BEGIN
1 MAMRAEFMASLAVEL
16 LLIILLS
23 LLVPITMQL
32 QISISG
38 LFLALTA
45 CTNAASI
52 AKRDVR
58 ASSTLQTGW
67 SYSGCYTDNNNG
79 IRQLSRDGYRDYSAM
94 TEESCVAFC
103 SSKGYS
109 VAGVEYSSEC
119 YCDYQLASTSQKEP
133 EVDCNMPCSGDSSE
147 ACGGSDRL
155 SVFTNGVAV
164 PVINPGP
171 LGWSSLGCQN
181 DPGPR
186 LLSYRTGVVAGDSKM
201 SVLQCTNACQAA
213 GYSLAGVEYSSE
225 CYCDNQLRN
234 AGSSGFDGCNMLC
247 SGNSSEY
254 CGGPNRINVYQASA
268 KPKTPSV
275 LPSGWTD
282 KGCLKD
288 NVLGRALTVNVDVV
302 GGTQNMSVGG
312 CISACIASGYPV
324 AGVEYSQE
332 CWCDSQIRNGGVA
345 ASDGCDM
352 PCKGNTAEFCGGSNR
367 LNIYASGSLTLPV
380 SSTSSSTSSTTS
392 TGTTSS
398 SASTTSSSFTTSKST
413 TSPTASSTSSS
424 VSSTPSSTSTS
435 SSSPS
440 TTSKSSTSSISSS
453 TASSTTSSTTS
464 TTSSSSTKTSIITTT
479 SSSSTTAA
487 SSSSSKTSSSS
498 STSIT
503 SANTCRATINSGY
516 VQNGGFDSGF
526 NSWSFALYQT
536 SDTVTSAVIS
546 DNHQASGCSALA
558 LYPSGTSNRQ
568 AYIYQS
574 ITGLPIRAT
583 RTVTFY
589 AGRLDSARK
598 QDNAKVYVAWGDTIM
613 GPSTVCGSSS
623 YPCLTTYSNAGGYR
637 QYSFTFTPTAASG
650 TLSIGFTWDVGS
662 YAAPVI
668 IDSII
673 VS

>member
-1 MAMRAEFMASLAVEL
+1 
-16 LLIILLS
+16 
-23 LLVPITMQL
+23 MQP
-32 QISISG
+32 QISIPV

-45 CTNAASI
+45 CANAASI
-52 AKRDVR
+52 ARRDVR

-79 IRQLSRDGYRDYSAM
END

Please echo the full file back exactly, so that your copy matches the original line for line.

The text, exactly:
1 MAMRAEFMASLAVEL
16 LLIILLS
23 LLVPITMQL
32 QISISG
38 LFLALTA
45 CTNAASI
52 AKRDVR
58 ASSTLQTGW
67 SYSGCYTDNNNG
79 IRQLSRDGYRDYSAM
94 TEESCVAFC
103 SSKGYS
109 VAGVEYSSEC
119 YCDYQLASTSQKEP
133 EVDCNMPCSGDSSE
147 ACGGSDRL
155 SVFTNGVAV
164 PVINPGP
171 LGWSSLGCQN
181 DPGPR
186 LLSYRTGVVAGDSKM
201 SVLQCTNACQAA
213 GYSLAGVEYSSE
225 CYCDNQLRN
234 AGSSGFDGCNMLC
247 SGNSSEY
254 CGGPNRINVYQASA
268 KPKTPSV
275 LPSGWTD
282 KGCLKD
288 NVLGRALTVNVDVV
302 GGTQNMSVGG
312 CISACIASGYPV
324 AGVEYSQE
332 CWCDSQIRNGGVA
345 ASDGCDM
352 PCKGNTAEFCGGSNR
367 LNIYASGSLTLPV
380 SSTSSSTSSTTS
392 TGTTSS
398 SASTTSSSFTTSKST
413 TSPTASSTSSS
424 VSSTPSSTSTS
435 SSSPS
440 TTSKSSTSSISSS
453 TASSTTSSTTS
464 TTSSSSTKTSIITTT
479 SSSSTTAA
487 SSSSSKTSSSS
498 STSIT
503 SANTCRATINSGY
516 VQNGGFDSGF
526 NSWSFALYQT
536 SDTVTSAVIS
546 DNHQASGCSALA
558 LYPSGTSNRQ
568 AYIYQS
574 ITGLPIRAT
583 RTVTFY
589 AGRLDSARK
598 QDNAKVYVAWGDTIM
613 GPSTVCGSSS
623 YPCLTTYSNAGGYR
637 QYSFTFTPTAASG
650 TLSIGFTWDVGS
662 YAAPVI
668 IDSII
673 VS

>member
-1 MAMRAEFMASLAVEL
+1 
-16 LLIILLS
+16 
-23 LLVPITMQL
+23 MQP
-32 QISISG
+32 QISIPV

-45 CTNAASI
+45 CANAASI
-52 AKRDVR
+52 ARRDVR

-79 IRQLSRDGYRDYSAM